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UK Perspective: Bancorp Services v. Sun Life Assurance


Written by: Paul Cole
Lucas & Co.
Posted: July 27, 2012 @ 11:28 am

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A new decision of the Federal Circuit (Lourie, Prost and Wallach) concerning a business-method invention — Bancorp Services LLC v. Sun Life Assurance of Canada — was handed down on 26th July and provides a companion case to CLS Bank v Alice.

The inventions described in Bancorp’s US Patents 5,926,792 and 7,249,037 concerned methods, media and systems for administering and tracking the value of life insurance policies. A representative claim reads:

A life insurance policy management system comprising:

a policy generator for generating a life insurance policy including a stable value protected investment with an initial value based on a value of underlying securities of the stable value protected investment;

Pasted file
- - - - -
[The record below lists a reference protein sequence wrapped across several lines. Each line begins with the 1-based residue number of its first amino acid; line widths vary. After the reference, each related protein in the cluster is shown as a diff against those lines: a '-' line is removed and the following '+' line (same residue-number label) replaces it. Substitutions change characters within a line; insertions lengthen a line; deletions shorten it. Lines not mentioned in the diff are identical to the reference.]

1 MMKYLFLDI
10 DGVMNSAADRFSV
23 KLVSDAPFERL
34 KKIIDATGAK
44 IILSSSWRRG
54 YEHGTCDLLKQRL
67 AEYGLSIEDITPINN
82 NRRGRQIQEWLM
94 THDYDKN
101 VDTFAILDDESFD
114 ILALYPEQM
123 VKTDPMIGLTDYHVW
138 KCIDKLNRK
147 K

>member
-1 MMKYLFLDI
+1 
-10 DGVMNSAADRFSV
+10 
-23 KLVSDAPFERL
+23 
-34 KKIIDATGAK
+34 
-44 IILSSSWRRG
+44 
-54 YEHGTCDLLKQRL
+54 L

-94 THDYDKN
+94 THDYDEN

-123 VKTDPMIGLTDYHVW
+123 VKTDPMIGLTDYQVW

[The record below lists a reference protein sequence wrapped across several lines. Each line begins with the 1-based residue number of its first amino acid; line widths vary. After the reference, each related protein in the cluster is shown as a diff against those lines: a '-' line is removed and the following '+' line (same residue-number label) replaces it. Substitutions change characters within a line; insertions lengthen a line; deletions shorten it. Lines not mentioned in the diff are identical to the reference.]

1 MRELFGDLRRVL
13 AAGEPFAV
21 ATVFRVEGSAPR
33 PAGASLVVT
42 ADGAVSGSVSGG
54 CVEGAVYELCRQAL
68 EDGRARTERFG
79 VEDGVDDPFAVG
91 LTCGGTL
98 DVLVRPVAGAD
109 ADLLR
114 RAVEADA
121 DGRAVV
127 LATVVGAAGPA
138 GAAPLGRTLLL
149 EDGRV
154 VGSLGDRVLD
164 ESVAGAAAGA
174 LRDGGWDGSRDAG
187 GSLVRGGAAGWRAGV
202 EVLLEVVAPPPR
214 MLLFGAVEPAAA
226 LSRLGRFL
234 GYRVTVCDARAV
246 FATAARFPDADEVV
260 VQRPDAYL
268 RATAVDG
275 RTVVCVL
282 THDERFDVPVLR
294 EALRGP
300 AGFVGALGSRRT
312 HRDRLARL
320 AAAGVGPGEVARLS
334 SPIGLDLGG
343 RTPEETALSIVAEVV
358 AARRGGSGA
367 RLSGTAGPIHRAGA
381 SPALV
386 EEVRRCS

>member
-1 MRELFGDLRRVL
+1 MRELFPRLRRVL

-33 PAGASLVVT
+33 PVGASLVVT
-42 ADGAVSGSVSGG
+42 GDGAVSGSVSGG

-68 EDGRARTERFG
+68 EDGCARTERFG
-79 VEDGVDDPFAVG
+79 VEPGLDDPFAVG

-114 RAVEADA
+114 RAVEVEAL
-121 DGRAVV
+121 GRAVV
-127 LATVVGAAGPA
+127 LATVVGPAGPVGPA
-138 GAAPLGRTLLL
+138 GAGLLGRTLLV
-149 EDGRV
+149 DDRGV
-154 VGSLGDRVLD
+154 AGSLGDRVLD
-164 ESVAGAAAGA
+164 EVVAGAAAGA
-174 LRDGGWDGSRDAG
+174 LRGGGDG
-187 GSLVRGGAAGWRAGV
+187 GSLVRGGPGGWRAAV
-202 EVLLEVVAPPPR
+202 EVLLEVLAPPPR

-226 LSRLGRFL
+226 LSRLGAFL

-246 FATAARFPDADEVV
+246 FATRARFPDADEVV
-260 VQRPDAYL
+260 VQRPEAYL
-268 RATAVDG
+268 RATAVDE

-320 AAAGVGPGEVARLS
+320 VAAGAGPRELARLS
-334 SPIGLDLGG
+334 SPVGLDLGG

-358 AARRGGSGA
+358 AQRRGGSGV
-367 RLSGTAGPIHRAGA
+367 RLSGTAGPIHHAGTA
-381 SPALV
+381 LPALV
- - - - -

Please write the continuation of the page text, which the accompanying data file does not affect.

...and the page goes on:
a fee calculator for calculating fees for members of a management group which manage the life insurance policy;

a credit calculator for calculating credits for the stable value protected investment of the life insurance policy;

an investment calculator for determining an investment value and a value of the underlying securities of the stable value protected investment for the current day;

a policy calculator for calculating a policy value and a policy unit value for the current day;

digital storage for storing the policy unit value for the current day; and

a debitor for removing a value of the fees for members of the management group which manages the life insurance policy.